Pamunkey Indian Tribe in King William County earns preliminary federal recognition

KING WILLIAM – A new chapter in the centuries-long history of the Pamunkey Indian Tribe has begun.

Tribal officials learned Friday that the Pamunkey will soon join the 566 other tribal nations across the country that are recognized by the federal government, a feat that seemed out of reach for Virginia’s Indians for years.

“We have been working towards this point for decades and are very pleased to have received a positive preliminary determination. We look forward to a continuing government-to-government relationship with the United States,” the Pamunkey Chief and Tribal Council said in a joint statement Friday.

“It is very good news,” Chief Kevin Brown added. “It now sets in place a 180-day waiting period for public comment.”

The tribe has been under active consideration by the Bureau of Indian Affairs (BIA) since August of 2012.

Brown received the tribe’s preliminary determination by phone Jan. 17 affirming that the petition submitted October 14, 2010, had been approved.

The tribe’s approval will now go under the six-month public comment period before the final determination is officially recorded in the Federal Register.

Federal status opens the door to benefits and services such as housing, health, and education opportunities. It also gives new hope to several of Virginia’s Indian tribes that have also been seeking federal recognition for years.

“There is a historical justice to it. We just feel we should be treated as an Indian tribe by the federal government and we’re not right now,” Brown said. “We predate the federal government so there’s just no excuse for them not to recognize us as a tribe like England recognizes us a tribe.”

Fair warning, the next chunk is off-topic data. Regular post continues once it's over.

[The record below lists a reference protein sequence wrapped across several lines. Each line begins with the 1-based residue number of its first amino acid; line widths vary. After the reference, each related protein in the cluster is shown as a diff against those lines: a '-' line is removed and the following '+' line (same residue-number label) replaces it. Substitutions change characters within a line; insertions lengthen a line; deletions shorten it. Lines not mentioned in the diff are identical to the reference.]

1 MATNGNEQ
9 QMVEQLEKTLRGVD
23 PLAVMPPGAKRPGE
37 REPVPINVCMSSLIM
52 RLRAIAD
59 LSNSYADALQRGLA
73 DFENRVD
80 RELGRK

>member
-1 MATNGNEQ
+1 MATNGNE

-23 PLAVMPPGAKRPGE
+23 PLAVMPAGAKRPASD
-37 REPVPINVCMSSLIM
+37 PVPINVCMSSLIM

Pamunkey’s journey to acknowledgement

The Pamunkey Indian Tribe initially began the process to earn federal recognition around 1982, Brown said.

At that time, the tribe was working on a petition to file at the BIA with the assistance of the Native American Rights Fund, but Brown said the fund ran out of money and interest waned.

“We went years where we weren’t doing anything,” Brown said.

Then in the 1990s the tribe began working once again with the Native American Rights Fund, which is a non-profit that raises funds through donations, as well as a legal firm in Colorado, Tilden McCoy LLP. Brown said they also received a grant from the Administration for Native Americans (ANA).

The tribe was able to file its letter of intent to petition the BIA in 2009.

“We had really good researchers from the University of Florida,” Brown said.

Researchers were able to draft a petition that documented the Pamunkey Indian Tribe’s history and genealogy dating back to 1787.

“If you’ve lived on a reservation for more than 100 years, you are moved to the front of the line of petitioners,” Brown said.

After responding to the BIA’s request for additional information in 2011, the tribe still had to wait until January of 2012 for its petition to be marked for consideration and then eight more months for active consideration.

“The BIA was very understanding and worked with us throughout the entire process,” Brown said.